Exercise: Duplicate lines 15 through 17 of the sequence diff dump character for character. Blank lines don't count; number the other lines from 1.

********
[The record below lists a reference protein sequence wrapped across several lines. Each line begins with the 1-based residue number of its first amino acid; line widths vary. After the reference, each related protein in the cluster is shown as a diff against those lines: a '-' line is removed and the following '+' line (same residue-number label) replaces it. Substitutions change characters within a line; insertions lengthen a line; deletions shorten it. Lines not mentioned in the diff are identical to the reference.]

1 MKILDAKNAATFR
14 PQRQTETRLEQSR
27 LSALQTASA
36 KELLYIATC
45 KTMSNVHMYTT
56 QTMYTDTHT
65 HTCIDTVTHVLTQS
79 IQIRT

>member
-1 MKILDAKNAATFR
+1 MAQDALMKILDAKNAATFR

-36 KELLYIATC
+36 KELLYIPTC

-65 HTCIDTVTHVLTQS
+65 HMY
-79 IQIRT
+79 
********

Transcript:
-65 HTCIDTVTHVLTQS
+65 HMY
-79 IQIRT